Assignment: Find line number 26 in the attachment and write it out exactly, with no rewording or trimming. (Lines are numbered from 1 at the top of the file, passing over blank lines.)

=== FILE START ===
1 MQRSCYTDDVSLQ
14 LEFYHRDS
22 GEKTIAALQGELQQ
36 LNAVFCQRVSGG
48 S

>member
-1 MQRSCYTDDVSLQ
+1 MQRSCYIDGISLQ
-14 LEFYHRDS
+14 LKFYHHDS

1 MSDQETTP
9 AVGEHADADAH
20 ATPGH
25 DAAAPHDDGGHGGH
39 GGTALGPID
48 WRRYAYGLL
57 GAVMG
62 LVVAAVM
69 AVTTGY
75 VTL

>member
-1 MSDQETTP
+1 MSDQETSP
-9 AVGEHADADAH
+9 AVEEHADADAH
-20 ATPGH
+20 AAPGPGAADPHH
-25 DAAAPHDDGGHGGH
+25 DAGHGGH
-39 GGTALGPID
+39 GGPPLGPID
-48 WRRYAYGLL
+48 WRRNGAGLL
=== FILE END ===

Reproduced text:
-20 ATPGH